The Umbrella Movement appears to be boosting tourism in Hong Kong

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Image: Reuters/Damir Sagolj
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The latest numbers are in, and Hong Kong’s pro-democracy movement—which officials in Beijing and their allies warned could devastate tourism in the city—may actually be helping it instead.

Tourism increased 12.6% during the month of October from a year ago, according to figures from the Hong Kong Tourism Board, and there was a whopping 18.3% increase in mainland China visitors during the month. That’s over 4 million visitors from mainland China alone.

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That increase in mainland Chinese visitors is particularly curious, because Beijing said it would ban package tours to Hong Kong after the protests started, and has censored all information about the protests on the mainland. Despite the clampdown, Beijing’s ban on tour group visas only lasted for the first week of October. The number of tour groups from the mainland nearly doubled for the first three weeks of October from the year before, for an average of 380 per day, Hong Kong’s Travel Industry Council reported.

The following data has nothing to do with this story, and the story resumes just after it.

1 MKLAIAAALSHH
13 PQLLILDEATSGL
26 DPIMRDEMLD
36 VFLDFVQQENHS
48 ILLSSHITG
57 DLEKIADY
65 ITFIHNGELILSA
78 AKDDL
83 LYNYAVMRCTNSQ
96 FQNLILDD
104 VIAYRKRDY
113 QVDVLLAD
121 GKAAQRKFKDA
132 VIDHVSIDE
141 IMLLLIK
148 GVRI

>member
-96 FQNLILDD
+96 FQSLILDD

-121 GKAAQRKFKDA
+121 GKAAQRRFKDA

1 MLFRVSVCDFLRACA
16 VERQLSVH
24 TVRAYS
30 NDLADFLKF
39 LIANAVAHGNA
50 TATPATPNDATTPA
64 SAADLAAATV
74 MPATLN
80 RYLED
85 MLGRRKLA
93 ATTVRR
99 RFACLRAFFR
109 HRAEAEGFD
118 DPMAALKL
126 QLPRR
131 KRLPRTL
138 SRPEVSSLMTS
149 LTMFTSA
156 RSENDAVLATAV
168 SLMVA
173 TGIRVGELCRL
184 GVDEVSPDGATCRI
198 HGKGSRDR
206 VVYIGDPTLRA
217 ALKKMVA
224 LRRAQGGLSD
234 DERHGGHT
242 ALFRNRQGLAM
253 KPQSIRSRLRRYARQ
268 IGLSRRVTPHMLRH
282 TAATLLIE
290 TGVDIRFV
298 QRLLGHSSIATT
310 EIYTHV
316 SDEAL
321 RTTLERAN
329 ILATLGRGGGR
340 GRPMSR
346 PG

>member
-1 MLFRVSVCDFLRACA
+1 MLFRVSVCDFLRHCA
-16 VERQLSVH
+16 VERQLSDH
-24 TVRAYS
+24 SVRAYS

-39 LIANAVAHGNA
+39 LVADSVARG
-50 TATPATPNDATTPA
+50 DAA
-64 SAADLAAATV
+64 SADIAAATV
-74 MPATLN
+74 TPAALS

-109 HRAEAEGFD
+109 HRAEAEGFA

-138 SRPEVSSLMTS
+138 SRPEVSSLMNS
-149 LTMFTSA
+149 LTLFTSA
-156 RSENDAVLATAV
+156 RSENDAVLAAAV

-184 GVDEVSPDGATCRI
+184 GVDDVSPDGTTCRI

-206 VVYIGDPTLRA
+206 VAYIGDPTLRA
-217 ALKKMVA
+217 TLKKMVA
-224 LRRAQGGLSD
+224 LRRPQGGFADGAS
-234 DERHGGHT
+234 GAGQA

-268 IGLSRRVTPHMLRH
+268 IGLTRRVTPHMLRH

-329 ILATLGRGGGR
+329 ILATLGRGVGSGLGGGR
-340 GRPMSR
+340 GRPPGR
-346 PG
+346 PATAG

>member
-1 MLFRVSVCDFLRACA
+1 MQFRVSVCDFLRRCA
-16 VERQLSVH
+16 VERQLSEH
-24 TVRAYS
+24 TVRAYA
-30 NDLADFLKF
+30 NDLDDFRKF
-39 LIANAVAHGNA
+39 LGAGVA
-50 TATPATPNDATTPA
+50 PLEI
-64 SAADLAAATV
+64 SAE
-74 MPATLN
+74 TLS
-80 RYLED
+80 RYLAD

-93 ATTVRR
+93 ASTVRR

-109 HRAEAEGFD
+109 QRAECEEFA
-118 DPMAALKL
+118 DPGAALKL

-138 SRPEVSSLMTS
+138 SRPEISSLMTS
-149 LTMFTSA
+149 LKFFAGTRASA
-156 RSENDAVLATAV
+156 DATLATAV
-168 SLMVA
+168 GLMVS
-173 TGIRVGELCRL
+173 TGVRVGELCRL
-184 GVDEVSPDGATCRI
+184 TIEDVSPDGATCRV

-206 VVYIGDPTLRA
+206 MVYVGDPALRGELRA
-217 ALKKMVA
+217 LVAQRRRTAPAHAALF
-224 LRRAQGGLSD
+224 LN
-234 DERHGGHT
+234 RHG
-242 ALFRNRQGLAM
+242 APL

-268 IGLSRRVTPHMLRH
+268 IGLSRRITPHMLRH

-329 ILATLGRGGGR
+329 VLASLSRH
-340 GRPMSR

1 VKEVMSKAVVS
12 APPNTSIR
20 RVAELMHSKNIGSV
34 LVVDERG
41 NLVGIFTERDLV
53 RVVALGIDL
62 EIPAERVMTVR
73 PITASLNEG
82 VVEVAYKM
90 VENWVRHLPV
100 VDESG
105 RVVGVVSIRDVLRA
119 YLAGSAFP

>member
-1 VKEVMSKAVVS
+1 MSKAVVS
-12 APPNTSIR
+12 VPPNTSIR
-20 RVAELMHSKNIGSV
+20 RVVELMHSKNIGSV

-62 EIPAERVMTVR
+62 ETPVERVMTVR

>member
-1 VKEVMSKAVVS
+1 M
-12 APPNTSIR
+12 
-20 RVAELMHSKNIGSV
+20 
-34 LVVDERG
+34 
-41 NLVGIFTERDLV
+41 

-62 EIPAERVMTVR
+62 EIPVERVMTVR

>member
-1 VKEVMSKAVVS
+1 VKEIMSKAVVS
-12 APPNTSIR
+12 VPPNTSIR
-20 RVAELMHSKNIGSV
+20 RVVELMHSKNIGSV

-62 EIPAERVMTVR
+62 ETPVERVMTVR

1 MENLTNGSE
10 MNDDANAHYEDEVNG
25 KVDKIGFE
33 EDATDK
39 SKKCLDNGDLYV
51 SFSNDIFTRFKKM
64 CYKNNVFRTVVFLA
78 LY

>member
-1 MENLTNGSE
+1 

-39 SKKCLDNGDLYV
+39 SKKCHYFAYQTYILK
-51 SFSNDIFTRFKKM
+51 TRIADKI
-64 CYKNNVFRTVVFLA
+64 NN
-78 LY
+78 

Whether most, or even many, of those mainlanders are coming specifically to view the art, pro-democracy signage and nifty life hacks on view at the protest sites is unclear. But they’ve certainly been spotted taking selfies at the protest sites, and sometimes puzzling over the reasons behind them between shopping excursions.

The number of visitors from the Americas, Europe and Australia fell slightly for October, but they were more than offset by the increase from mainland China and a 7.1% increase in visitors from North Asia, which includes Japan and South Korea.

Tourism isn’t the only sector to do better than expected. Retail sales in October also defied analyst predictions of a decrease, growing 1.4% by value, according to the Hong Kong census and statistics department. The rise is due in good part to the introduction of the iPhone6, which helped boost sales of electronic equipment by 23.6%. Sales of clothing, and watches, jewelery and luxury gifts fell, down by 8.8% and 11.6%, respectively. That could be due to the protests, but also might be explained by China’s ongoing crackdown on corruption.